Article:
Is Rahul Gandhi’s Minimum Income Guarantee His Biggest Blunder Yet?

Politics

Is Rahul Gandhi’s Minimum Income Guarantee His Biggest Blunder Yet?

Illustration: Shruti Yatam

R

ahul Gandhi’s expression has always been a bit of a mystery to us. Is it the arrogance of a man with an unflinching belief in his entitlement? Or is it the harrowed diffidence of someone thrust into a world he did not ask for? Or – if you are a true believer in RaGa and all his glory – is it the self-assured air of a statesman both humbled by his access to power and determined to do right by it?

There used to be a time, about a decade ago, when it seemed inevitable that this carefully moulded political scion would ascend to his ordained birthright as Prime Minister. But then, his fairy-tale journey started to go off script. Scams started taking their toll on the credibility of the party and Modi – with an effective record in developing Gujarat– seemed like a much better bet for a nation looking to upscale economically.

Questions were asked whether Rahul Gandhi was in fact the mastermind of the election victories in 2004 and 2009 after all, or whether he just rode his mother’s coattails. Focus shifted to his sister, who suddenly seemed a more capable and sensible mascot for the party to rally behind. But Rahul Gandhi persisted through it all and continues to use his voice to try and convince us of his worthiness. He knows that his moment will eventually come.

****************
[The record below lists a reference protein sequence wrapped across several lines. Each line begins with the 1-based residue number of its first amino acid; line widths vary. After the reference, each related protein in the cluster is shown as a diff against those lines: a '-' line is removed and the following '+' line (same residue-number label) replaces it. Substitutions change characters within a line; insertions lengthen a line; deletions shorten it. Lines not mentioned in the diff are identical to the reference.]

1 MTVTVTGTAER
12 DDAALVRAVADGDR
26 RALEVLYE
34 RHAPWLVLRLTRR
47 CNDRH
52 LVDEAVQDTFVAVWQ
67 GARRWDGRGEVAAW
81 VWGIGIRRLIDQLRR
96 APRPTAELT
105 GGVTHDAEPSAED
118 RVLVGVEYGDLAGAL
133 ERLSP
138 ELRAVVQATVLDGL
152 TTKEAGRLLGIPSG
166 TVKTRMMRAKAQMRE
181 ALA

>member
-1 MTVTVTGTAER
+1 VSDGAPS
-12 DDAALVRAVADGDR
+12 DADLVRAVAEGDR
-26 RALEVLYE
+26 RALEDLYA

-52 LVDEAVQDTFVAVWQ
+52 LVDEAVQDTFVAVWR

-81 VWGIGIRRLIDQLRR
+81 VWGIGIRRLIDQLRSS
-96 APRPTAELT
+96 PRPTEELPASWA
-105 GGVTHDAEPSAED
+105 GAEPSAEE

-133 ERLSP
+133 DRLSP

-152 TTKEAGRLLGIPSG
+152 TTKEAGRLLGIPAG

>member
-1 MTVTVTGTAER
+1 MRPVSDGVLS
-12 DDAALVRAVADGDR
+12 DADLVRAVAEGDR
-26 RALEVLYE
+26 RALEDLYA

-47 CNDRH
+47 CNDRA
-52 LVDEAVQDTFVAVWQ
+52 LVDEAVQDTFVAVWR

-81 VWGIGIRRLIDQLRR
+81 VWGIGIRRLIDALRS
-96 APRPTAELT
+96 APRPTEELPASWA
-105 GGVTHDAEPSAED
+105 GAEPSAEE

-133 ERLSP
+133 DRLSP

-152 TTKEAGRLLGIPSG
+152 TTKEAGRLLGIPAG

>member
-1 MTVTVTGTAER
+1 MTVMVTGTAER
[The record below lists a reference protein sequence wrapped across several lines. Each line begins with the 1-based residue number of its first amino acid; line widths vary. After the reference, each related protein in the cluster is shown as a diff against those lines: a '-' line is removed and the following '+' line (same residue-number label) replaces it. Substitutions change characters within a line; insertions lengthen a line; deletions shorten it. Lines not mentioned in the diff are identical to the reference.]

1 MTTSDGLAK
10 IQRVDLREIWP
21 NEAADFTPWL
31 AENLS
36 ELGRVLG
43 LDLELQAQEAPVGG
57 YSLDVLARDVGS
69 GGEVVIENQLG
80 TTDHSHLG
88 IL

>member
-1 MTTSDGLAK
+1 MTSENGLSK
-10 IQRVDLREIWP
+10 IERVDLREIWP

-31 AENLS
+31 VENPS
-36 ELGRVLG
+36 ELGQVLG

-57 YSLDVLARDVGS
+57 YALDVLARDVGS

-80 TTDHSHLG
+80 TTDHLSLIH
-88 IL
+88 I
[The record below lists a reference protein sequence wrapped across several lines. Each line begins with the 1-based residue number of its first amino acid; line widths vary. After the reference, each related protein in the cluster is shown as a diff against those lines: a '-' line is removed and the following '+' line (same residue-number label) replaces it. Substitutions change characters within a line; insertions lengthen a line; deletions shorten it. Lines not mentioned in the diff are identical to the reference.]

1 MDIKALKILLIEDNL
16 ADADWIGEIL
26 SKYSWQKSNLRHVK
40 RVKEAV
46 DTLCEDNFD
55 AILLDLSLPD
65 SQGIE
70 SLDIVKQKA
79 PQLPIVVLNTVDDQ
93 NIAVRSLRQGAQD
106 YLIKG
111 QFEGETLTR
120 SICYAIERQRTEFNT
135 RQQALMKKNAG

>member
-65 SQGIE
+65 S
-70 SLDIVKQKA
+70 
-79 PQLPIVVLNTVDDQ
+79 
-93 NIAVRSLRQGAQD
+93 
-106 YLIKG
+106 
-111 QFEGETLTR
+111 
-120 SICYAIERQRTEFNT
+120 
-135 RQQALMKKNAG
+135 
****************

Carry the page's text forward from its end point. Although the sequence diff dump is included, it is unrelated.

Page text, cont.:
His announcement of a Minimum Income Guarantee made earlier this week was not this moment.

Through a myriad of missed points, failed jokes, and poor wordings, Rahul Gandhi has become a poster boy for the Congress’ disconnect with the common man.

Far from cementing our faith that he knows what he’s doing, Rahul Gandhi’s last-ditch attempt to win voters before the general elections was as bland in impact as it was vague in details. It was the political equivalent of screaming “I can pay you!” to a man about to shoot you in the head, in the hope that it stalls him long enough for you to think of a better plan.

Before we get into the absurdity of this political promise, let us quickly explain what is (probably) on offer.

The Minimum Income Guarantee (MIG), will pay money directly into the bank accounts of families deemed to be living below the poverty line. Ironically, by RaGa’s own definition, the poverty line is an imaginary line that people can will themselves to rise above, if they only change their thought process. Nonetheless, if you have concerns about the brevity of the explanation I have given, you’re not alone. We’re still guessing as to the exact execution of this promise, considering there is no clear consensus on the definition of the poverty line, nor any unanimously accepted estimate of how many Indians reside below it. Further, it made no mention of the existing scheme for rural employment (MGNREGA) and whether RaGa’s grand scheme would work in tandem with this or replace it completely. Incidentally, neither option is without far-reaching consequences.